Bringing Out the Best

One of my banjo pickin’ buddies and I were talking a while back and the discussion turned to musical goals. I mentioned some of mine: things like wanting to explore more jazz, record a CD and the like.

In turn, he mentioned but one goal: to be able to bring out the best in any banjo.

A rather simple task on the surface, you might think. But let’s look closer and you’ll see what a grand and demanding goal, indeed!

On the most visible level, to bring out the best in any banjo means to be able to play any style. This includes Scruggs, melodic, Reno, clawhammer in its’ many Varieties. And what about 4-string banjos? Tenor and plectrum banjo, played with a flatpick, demand their own styles which vary with Dixieland, Irish and Celtic, among others. Add those to the grocery list.

Don’t forget the various tunings as well. Even though open G is the most prevalent, clawhammer especially uses several different tunings.

You must know what all kinds of banjos there are. And there are plenty. What do players normally do with a piccolo banjo or a mando-banjo? Is this banjo set up for bluegrass and if so, is it set up properly?

Does the banjo have historical significance? How would you play a banjo that had belonged to, say, Stringbean, or Don Reno, as opposed to Earl Scruggs? They were contemporaries, but you must know their history.

Furthermore, to play any banjo to its’ fullest capability means you have to have a very keen ear for what any banjo really sounds like. There are beginners’ banjos and top-of-the line pre-war Gibsons. There are also banjos set up for hard-driving bluegrass or for quiet mountain ballads. Skin heads and plastic heads, tone rings and resonator wood choices. Each of these will influence what that banjo sounds best for, according to our generally-agreed-upon set of standards. (bright and loud equals bluegrass, skin heads equals clawhammer, etc.). These rules can be broken, but you must well know the rule before you break it!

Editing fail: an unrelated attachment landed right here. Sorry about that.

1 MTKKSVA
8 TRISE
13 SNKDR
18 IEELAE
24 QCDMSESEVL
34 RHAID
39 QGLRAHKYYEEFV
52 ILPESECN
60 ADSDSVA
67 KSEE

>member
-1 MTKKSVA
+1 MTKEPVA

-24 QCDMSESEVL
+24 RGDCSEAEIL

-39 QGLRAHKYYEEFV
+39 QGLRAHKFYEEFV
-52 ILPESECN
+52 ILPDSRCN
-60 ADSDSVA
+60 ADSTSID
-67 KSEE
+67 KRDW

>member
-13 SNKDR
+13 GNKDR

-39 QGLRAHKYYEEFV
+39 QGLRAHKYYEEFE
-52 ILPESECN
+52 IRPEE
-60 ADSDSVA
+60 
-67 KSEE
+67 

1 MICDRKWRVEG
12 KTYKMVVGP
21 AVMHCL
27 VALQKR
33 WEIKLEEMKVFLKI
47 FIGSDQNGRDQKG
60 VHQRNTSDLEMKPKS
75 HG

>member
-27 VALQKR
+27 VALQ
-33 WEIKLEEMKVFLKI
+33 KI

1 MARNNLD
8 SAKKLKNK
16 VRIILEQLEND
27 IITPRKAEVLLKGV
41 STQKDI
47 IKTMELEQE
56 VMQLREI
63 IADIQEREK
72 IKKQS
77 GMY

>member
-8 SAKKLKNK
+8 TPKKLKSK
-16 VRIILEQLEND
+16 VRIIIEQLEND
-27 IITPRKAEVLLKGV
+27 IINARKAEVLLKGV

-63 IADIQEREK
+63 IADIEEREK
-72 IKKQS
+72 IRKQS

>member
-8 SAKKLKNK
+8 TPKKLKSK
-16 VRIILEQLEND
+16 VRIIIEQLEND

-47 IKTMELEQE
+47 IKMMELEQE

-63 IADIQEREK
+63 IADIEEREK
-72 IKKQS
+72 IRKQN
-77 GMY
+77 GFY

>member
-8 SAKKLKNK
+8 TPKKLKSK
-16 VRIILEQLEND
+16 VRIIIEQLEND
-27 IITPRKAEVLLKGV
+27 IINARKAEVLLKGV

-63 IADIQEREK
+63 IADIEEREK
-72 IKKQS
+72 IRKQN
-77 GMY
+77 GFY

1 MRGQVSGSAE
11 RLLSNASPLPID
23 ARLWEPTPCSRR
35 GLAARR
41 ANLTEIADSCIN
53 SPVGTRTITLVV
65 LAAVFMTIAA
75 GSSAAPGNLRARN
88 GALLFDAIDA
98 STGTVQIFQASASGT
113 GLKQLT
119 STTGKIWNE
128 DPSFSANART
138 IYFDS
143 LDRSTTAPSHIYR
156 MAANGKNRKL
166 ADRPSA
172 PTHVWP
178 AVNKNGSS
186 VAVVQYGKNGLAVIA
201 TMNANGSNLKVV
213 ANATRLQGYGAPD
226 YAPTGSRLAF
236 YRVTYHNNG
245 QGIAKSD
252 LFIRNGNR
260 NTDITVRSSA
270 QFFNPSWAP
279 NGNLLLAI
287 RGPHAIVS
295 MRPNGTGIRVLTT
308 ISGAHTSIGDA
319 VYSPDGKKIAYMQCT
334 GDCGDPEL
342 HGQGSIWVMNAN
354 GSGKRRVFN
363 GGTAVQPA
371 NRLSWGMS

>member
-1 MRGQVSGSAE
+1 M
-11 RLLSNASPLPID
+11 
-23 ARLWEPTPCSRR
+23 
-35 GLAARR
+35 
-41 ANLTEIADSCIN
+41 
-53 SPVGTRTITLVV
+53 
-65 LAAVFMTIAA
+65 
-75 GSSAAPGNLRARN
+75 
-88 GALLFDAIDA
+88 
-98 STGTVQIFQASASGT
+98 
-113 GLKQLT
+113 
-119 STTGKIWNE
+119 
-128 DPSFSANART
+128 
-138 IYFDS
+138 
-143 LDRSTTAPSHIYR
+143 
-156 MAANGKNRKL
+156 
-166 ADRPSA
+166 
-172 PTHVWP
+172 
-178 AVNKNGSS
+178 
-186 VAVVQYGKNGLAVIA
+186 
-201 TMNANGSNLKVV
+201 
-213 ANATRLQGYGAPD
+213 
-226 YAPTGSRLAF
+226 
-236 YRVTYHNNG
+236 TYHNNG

Lastly, to bring out the best in any banjo means you have to have a repertoire large enough to accommodate each style. Some songs just fit more naturally in one genre than another, but other gems also await our discovery in porting them into another style. Remember ‘Love Hurts’, written by Boudleaux and Felice Bryant, of ‘Rocky Top’ fame? The rock group Nazareth recognized this songs’ potential for them and reaped the rewards for their discovery. So it is with choosing which song to play in what genre.

Now, the grocery list is quite lengthy!

In a nutshell, if you want to bring out the best in any banjo, you have to balance playing style, history, instrument quality, kind and sound, be familiar with the body of songs in that genre and know when you can bend or break the rules.

Quite an undertaking, but what fun the journey can be, if you’ll just let it be!

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About Phill Gibson

I'm from Huntsville, Alabama where I work as a Systems Engineer and part-time banjo and mandolin instructor. I've been playing various instruments since my teen years. I started mandolin at about age 17 and banjo at 20. I love just about all kinds of music. In terms of banjo styles, I play Scruggs and melodic and am working on becoming more advanced with single string. I'm also working on 4-finger banjo, which is way off the beaten path. I would like to see more jazz techniques integrated into bluegrass situations; counterpoint, especially. So long-term, that's what I'm doing. I'm also very keen on astronomy, ATM (amateur telescope making), birding, christian homeschooling, martial arts, organic gardening and about 30 other distracting hobbies to a (mercifully) lesser extent.
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